In today’s power systems, care must be taken to protect equipment such as motors from overcurrent conditions. The current monitoring relay is the device that provides this protection. As such, understanding its use can help ensure the reliability of electrical systems. So, here’s what the current relay is and its application in today’s power networks.
What is a Current Relay?
Also called a current monitoring relay, current sensing relay, or current protection relay, the current relay is a current-sensitive device that can detect a circuit’s current problems. The relay monitors the current flowing through the circuit and opens the circuit when the current exceeds a predetermined value.
In an electrical circuit, two conditions can cause problems: undercurrent and overcurrent. An undercurrent condition is one in which the current flowing through the circuit is lower than normal. This can happen for a number of reasons, such as a loose wire or a faulty component.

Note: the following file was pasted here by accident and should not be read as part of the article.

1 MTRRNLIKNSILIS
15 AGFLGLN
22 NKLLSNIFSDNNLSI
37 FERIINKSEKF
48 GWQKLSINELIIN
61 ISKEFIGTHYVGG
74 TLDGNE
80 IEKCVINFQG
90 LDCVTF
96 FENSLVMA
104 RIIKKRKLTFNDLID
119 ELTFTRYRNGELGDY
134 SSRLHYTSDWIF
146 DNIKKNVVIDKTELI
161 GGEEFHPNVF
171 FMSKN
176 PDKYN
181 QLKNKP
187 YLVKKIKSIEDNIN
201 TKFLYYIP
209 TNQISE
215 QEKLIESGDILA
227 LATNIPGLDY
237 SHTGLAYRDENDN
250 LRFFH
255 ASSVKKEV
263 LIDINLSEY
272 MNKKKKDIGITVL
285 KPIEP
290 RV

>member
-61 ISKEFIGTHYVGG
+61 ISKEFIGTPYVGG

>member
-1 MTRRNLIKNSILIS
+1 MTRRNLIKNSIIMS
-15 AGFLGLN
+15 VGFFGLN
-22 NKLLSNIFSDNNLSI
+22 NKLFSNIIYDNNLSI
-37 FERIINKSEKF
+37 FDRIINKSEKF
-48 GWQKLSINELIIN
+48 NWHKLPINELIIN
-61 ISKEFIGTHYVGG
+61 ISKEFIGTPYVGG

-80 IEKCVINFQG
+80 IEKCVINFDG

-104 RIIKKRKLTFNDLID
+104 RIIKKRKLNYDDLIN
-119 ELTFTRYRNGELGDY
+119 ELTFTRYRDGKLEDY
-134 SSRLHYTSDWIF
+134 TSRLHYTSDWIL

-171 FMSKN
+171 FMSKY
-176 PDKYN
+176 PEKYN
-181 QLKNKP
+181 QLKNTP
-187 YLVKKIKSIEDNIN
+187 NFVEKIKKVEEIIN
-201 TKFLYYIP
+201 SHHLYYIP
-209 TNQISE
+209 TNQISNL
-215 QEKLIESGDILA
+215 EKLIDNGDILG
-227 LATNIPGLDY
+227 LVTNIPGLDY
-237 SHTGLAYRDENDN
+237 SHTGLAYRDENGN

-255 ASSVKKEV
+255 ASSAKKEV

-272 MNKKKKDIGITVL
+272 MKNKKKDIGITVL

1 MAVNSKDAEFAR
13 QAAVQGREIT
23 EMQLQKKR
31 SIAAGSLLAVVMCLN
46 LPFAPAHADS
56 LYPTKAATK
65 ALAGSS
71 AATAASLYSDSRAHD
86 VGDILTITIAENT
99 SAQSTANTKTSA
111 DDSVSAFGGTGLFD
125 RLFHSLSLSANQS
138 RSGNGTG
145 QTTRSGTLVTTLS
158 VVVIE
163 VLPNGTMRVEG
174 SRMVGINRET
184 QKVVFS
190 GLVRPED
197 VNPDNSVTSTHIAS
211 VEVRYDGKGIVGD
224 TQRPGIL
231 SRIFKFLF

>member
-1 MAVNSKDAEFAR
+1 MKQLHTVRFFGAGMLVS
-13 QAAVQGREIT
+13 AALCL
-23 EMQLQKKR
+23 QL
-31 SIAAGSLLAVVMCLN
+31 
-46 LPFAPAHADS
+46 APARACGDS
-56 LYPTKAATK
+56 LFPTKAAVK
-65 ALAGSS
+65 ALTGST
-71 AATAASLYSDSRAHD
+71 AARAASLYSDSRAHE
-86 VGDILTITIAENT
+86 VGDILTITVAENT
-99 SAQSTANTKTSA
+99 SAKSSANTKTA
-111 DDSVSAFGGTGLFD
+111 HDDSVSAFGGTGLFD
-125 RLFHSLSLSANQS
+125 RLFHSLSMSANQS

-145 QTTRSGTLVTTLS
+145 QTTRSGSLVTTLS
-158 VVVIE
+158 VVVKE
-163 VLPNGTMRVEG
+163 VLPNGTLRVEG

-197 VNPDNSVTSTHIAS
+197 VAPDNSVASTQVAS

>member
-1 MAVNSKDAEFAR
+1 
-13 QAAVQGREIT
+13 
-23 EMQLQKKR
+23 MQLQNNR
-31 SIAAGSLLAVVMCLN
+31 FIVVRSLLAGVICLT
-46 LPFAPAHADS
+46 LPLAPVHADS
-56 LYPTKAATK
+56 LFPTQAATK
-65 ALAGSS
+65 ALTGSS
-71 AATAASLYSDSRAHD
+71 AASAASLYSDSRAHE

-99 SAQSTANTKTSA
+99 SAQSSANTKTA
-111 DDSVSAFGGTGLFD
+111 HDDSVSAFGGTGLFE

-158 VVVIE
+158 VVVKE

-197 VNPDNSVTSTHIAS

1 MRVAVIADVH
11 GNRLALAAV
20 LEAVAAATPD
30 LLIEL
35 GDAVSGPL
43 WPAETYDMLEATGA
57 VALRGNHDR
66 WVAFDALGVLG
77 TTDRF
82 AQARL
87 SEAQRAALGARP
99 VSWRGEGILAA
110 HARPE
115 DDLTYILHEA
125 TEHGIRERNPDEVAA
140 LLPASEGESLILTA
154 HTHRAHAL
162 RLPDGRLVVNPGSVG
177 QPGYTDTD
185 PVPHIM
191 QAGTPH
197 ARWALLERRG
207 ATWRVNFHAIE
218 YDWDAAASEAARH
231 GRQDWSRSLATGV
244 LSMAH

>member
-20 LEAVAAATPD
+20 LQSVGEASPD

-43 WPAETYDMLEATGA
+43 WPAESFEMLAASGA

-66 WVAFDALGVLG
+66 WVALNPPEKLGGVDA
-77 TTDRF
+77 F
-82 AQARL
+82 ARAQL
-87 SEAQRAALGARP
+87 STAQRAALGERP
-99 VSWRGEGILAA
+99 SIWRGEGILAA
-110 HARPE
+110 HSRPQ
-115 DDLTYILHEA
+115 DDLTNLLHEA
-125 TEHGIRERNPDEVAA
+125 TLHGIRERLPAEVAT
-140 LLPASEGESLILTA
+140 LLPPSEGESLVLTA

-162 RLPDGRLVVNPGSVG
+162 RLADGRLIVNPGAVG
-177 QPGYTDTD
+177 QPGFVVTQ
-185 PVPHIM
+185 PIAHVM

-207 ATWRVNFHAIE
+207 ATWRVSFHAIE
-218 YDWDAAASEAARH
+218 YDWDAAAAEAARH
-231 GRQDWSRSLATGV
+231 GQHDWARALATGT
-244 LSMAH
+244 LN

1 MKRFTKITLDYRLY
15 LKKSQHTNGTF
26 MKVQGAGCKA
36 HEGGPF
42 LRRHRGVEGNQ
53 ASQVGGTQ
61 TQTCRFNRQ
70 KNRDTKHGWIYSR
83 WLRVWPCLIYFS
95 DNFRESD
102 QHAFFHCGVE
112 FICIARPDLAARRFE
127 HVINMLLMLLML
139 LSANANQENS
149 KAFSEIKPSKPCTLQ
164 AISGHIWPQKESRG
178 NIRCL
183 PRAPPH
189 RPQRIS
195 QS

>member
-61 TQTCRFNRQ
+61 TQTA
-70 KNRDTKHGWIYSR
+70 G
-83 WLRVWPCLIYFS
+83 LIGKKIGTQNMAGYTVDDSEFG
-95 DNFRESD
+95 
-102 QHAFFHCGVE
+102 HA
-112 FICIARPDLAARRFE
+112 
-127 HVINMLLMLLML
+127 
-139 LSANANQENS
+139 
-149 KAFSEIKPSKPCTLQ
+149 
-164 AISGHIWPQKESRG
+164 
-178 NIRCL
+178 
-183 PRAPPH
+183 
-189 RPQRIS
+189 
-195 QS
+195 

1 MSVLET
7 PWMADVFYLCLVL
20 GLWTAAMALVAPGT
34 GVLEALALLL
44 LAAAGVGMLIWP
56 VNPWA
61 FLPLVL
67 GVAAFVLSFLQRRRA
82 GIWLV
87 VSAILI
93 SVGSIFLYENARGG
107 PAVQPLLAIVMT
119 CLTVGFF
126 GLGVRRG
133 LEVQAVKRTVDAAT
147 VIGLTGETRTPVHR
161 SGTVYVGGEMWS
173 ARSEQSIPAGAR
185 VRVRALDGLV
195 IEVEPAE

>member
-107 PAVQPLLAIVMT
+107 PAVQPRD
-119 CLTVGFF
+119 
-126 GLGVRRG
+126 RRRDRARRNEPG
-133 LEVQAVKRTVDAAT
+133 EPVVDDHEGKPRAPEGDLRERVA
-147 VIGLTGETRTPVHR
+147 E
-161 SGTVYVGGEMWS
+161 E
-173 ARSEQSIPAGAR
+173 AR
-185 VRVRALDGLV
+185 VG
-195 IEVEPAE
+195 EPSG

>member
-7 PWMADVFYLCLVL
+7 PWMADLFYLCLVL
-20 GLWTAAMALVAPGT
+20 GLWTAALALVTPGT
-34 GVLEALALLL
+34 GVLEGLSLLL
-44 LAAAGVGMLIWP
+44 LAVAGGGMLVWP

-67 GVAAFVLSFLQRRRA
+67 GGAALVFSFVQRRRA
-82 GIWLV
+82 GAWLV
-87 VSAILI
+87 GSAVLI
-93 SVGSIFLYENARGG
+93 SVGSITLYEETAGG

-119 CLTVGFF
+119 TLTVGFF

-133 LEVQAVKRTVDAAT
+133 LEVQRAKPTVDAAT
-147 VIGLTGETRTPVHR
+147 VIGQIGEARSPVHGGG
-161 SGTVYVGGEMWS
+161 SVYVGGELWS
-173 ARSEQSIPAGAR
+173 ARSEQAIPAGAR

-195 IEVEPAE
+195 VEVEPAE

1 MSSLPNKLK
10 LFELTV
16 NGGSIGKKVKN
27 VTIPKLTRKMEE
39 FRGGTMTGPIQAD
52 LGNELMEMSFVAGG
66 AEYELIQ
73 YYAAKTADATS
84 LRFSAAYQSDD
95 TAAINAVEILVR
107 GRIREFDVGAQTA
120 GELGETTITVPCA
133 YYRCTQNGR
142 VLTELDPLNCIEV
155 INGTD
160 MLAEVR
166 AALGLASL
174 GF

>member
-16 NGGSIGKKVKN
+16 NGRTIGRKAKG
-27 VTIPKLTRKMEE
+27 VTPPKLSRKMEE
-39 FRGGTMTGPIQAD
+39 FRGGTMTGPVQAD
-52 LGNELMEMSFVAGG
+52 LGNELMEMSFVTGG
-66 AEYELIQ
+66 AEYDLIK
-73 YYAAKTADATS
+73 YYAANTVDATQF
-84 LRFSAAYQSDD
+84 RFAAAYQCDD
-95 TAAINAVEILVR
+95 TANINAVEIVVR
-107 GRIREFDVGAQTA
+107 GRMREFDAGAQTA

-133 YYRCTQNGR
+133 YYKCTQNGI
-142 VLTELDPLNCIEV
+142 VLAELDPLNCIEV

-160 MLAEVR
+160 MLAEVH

An overcurrent condition happens when the current flowing through the circuit is higher than normal. This can be caused by a number of things, such as a short circuit or an overload. In order to detect these two events, an overcurrent/undercurrent relay is used.
An overcurrent monitoring relay, as the name implies, is a device that’s used to detect an overcurrent condition. When an overcurrent condition is detected, the relay trips and opens the circuit, thus preventing damage to the equipment.
These types of current monitoring relays are mostly used in motor and transformer protection applications. They are also installed in distribution systems where they provide protection against faults, such as phase-to-phase and phase-to-ground faults.
An undercurrent monitoring relay will detect when the current flowing through the circuit is lower than normal. In many cases, an undercurrent condition can be just as damaging as an overcurrent condition, so it’s important to have protection against both.
An undercurrent relay is commonly used in cases where it’s desirable to maintain a minimum current flow in a circuit. This includes applications such as monitoring the charging current of a battery. If the current falls below the minimum value, the undercurrent relay will trip and open the circuit.
Differential Current Relay